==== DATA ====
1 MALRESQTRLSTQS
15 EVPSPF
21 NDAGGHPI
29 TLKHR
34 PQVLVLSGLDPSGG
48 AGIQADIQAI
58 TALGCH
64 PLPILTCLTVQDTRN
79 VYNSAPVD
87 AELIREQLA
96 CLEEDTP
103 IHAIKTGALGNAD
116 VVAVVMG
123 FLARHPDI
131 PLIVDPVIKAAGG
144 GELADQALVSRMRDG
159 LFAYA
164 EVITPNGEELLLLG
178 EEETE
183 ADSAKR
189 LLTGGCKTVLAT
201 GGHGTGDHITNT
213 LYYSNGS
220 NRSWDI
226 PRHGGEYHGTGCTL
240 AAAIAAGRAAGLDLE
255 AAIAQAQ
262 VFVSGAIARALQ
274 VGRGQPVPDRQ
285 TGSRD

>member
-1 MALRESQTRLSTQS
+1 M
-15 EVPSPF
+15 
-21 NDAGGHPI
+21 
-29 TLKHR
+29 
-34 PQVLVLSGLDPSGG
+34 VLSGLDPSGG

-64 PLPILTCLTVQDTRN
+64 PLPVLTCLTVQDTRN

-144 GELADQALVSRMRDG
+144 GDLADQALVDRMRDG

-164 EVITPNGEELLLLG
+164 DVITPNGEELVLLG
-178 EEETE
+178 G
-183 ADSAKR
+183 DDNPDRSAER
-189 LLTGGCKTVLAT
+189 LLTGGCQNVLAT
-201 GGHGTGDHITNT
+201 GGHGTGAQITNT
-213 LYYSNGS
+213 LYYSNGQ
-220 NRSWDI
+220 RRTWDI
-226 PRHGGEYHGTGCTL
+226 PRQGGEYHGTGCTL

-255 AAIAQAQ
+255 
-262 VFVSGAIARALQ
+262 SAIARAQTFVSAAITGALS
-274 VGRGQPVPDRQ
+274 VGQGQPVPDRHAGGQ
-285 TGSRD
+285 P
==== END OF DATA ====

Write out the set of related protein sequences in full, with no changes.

1 MALRESQTRLSTQS
15 EVPSPF
21 NDAGGHPI
29 TLKHR
34 PQVLVLSGLDPSGG
48 AGIQADIQAI
58 TALGCH
64 PLPILTCLTVQDTRN
79 VYNSAPVD
87 AELIREQLA
96 CLEEDTP
103 IHAIKTGALGNAD
116 VVAVVMG
123 FLARHPDI
131 PLIVDPVIKAAGG
144 GELADQALVSRMRDG
159 LFAYA
164 EVITPNGEELLLLG
178 EEETE
183 ADSAKR
189 LLTGGCKTVLAT
201 GGHGTGDHITNT
213 LYYSNGS
220 NRSWDI
226 PRHGGEYHGTGCTL
240 AAAIAAGRAAGLDLE
255 AAIAQAQ
262 VFVSGAIARALQ
274 VGRGQPVPDRQ
285 TGSRD

>member
-1 MALRESQTRLSTQS
+1 M
-15 EVPSPF
+15 
-21 NDAGGHPI
+21 
-29 TLKHR
+29 
-34 PQVLVLSGLDPSGG
+34 VLSGLDPSGG

-64 PLPILTCLTVQDTRN
+64 PLPVLTCLTVQDTRN

-144 GELADQALVSRMRDG
+144 GDLADQALVDRMRDG

-164 EVITPNGEELLLLG
+164 DVITPNGEELVLLG
-178 EEETE
+178 G
-183 ADSAKR
+183 DDNPDRSAER
-189 LLTGGCKTVLAT
+189 LLTGGCQNVLAT
-201 GGHGTGDHITNT
+201 GGHGTGAQITNT
-213 LYYSNGS
+213 LYYSNGQ
-220 NRSWDI
+220 RRTWDI
-226 PRHGGEYHGTGCTL
+226 PRQGGEYHGTGCTL

-255 AAIAQAQ
+255 
-262 VFVSGAIARALQ
+262 SAIARAQTFVSAAITGALS
-274 VGRGQPVPDRQ
+274 VGQGQPVPDRHAGGQ
-285 TGSRD
+285 P